The subject of the next Erie Canal scene will provide a welcome change of pace. Instead of the scarred and blasted landscape of the Deep Cut, we’ll go to a place where the canal engineers accommodated nature, where the canal’s gentle curves paralleled the Mohawk River as both made their way toward Albany and the Hudson River.
The place is known as The Noses, named for two cliffs that frame a narrow gap in the hills. The Mohawk flows between them as it crosses the Appalachian ridge, forming the only east-west water route that breaks through that mountain barrier over its entire extent from Maine to northern Alabama. It is the key geological feature that made the Erie Canal possible in the first place.
The Noses themselves are landmarks with references dating back to the French and Indian War. Back then, the larger cliff was known as “Arthur’s Nose.”
Arthur’s Nose, on the north side of the Mohawk, is today simply called “Big Nose.” Facing it across the way, on the south side, is Little Nose. The gap in between is an historic line of communication, and after the canal was built the railroad soon followed. Today, the New York State Thruway (Interstate 90) takes the same route.
A children’s book published in 1852, Marco Paul’s Voyages and Travels: Erie Canal, describes a trip through the gap by rail:
“For there is a place here called the Pass of the Mohawk. It is where the river flows through a narrow passage in the mountains, with extensive ledges of rock and lofty cliffs on either hand. As the train of cars advanced up this defile, Forester and Marco perceived that the mountainous ranges approached nearer and nearer, until the river, the turnpike, the railroad and the canal were crowded close together and Marco could look down upon them from the window of the car, running side by side, and hemmed in on either hand by precipices of ragged rocks.”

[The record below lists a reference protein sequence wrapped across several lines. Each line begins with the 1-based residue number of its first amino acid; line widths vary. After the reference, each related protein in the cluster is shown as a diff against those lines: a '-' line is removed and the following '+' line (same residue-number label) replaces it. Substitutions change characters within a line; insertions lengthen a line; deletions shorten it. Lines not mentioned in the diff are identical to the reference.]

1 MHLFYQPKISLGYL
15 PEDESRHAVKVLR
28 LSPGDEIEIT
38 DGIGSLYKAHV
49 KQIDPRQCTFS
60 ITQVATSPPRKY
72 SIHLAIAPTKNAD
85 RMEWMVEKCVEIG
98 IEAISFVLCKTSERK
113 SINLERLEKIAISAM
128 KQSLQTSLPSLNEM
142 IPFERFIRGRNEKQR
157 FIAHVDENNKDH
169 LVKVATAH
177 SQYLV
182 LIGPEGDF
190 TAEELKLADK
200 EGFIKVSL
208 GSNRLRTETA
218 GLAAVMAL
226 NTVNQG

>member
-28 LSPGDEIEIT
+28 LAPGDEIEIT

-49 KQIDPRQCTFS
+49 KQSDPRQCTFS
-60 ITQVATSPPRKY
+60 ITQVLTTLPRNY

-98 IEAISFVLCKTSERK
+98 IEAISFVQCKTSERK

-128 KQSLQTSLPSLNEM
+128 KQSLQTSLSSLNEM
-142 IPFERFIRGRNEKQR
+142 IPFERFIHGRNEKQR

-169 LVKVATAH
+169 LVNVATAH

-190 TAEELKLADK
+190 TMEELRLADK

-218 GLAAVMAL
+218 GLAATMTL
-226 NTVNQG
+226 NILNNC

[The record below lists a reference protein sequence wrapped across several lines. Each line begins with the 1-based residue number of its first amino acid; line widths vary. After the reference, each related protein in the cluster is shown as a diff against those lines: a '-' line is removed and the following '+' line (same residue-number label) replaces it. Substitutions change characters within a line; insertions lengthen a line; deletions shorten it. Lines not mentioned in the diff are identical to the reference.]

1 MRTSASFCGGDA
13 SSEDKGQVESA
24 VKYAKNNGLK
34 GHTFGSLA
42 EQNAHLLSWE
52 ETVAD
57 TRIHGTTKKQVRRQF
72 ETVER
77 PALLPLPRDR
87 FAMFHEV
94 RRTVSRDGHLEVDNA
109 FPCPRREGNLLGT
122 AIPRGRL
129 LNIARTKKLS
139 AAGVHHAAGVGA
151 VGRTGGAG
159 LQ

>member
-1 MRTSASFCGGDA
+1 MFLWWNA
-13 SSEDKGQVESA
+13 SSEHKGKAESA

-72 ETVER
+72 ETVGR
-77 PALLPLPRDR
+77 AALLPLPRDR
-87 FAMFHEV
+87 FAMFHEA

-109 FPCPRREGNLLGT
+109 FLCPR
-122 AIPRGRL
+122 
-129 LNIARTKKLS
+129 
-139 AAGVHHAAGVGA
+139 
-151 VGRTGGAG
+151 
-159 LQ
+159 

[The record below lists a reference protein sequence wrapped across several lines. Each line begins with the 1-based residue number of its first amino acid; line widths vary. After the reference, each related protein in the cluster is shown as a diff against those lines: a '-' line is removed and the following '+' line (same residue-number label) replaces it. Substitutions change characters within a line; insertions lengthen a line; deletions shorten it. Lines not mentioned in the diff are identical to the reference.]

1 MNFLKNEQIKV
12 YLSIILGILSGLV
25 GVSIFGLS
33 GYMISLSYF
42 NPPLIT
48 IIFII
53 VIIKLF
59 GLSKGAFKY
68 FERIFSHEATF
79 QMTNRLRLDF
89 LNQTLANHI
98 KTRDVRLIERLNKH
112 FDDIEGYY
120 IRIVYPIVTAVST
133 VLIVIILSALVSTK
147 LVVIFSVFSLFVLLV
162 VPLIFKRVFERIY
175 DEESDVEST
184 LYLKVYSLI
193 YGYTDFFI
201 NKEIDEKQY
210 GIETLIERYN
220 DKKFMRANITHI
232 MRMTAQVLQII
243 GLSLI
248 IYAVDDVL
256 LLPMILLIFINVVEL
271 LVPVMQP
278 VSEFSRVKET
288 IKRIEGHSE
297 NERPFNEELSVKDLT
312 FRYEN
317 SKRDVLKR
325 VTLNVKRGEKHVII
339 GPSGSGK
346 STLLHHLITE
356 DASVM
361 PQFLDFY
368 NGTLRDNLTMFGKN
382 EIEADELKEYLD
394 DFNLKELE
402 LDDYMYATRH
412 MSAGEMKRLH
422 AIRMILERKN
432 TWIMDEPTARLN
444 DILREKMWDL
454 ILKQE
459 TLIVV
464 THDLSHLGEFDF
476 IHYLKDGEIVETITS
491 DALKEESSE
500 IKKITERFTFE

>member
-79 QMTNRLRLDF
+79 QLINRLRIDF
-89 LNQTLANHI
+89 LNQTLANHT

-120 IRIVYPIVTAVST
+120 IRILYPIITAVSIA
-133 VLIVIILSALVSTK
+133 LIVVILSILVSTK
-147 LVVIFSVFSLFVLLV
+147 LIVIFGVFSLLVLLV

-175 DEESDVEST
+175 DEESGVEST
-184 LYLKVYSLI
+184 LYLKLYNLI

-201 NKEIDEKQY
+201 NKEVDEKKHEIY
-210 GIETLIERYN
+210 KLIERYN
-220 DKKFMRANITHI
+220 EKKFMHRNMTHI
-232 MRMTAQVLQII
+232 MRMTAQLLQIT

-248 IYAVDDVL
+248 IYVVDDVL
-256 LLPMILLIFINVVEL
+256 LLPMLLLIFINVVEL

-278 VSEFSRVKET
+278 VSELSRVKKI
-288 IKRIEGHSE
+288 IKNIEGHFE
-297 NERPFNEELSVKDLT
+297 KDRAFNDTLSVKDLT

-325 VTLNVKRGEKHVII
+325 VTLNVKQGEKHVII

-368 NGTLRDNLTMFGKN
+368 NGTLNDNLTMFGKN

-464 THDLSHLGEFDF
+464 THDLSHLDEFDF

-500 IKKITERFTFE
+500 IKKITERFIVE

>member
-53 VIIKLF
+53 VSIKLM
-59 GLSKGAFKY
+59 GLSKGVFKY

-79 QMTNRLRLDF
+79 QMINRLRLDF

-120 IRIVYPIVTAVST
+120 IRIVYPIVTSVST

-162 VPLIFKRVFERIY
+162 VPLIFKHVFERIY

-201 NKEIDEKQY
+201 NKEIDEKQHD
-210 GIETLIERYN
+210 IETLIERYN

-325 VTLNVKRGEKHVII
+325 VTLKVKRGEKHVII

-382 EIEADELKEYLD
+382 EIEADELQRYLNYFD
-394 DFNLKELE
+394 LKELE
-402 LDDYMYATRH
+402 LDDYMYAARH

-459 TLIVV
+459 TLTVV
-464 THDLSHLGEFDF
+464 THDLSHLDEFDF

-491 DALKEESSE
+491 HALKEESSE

There is a wealth of visual information about this area, dating from an 1811 survey map drawn by Benjamin Wright, who later became the Erie Canal’s chief engineer. We also have a spectacular map created by draftsman David Vaughan in 1851. Vaughan’s map is useful because it features detailed drawings – one of his hallmarks – that provide clues to the state of the landscape. Today the area is mostly covered with second-growth woods. But in the early 19th century much of it would have been cleared for farming.
Even more valuable are the so-called Holmes Hutchinson maps of the Original Erie. These were the result of a survey of New York’s canal system commissioned by the state legislature and carried out 1832–1843. The maps, beautifully executed in in ink, wash and charcoal, depict the canal line at a scale of two chains — 132 feet — to the inch. There are nearly 1,000 altogether, and high-resolution scans of all of them are available at the New York State Archives website.
The map shown here locates the foreground of the scene, so it and its neighbors will be used to help reconstruct the area as it would have appeared in the early 19th century.
Several postcards, printed in the early 1900s, also survive. The original Erie Canal was long gone by then, superseded by the mid-19th-century First Enlargement. But they depict the Noses and Mohawk River before the final Barge Canal enlargement and the incursion of the New York State Thruway, both of which dramatically altered the topography of this historic corridor.